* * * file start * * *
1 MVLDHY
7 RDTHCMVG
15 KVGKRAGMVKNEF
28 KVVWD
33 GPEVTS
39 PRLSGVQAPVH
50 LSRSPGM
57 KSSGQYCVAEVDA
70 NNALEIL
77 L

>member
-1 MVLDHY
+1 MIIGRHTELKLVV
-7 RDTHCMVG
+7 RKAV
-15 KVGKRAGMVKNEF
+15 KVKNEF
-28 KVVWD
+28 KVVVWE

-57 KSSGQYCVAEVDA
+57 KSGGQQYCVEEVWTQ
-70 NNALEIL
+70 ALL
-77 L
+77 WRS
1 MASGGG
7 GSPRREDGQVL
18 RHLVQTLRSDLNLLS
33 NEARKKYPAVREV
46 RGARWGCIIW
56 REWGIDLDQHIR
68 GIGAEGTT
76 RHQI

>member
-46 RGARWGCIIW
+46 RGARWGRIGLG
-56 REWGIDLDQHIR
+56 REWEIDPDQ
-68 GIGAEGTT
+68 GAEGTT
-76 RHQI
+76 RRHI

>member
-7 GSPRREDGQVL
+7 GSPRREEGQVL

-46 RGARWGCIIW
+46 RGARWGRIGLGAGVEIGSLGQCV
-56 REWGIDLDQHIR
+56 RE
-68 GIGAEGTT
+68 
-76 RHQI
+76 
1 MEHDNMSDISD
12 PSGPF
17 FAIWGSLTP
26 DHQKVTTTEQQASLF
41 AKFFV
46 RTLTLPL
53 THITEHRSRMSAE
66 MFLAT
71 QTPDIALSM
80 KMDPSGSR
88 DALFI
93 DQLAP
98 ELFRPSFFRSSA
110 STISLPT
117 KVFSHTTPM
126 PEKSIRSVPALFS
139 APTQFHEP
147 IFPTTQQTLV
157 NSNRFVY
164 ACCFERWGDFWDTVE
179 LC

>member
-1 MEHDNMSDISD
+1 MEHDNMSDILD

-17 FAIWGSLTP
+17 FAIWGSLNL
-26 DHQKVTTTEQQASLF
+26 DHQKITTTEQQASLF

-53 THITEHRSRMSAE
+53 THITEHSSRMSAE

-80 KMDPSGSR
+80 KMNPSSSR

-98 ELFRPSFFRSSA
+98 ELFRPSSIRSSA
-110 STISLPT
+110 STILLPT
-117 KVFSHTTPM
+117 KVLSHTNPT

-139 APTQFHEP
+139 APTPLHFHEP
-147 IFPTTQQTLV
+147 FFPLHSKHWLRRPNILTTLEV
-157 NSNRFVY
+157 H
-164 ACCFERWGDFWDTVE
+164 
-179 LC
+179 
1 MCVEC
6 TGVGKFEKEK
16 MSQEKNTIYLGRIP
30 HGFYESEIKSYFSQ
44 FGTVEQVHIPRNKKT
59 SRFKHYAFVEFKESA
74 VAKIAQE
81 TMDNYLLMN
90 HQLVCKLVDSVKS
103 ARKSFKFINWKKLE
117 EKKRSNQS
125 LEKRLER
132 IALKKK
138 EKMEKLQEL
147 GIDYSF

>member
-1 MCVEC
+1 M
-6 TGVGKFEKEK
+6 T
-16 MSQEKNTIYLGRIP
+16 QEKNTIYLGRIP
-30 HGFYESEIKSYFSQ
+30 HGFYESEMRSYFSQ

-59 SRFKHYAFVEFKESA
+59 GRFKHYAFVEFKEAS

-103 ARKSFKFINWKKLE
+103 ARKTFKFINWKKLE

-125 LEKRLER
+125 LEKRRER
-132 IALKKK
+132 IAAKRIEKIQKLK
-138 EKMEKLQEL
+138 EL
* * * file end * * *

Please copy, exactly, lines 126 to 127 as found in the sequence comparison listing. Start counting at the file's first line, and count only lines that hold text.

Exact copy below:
-59 SRFKHYAFVEFKESA
+59 GRFKHYAFVEFKEAS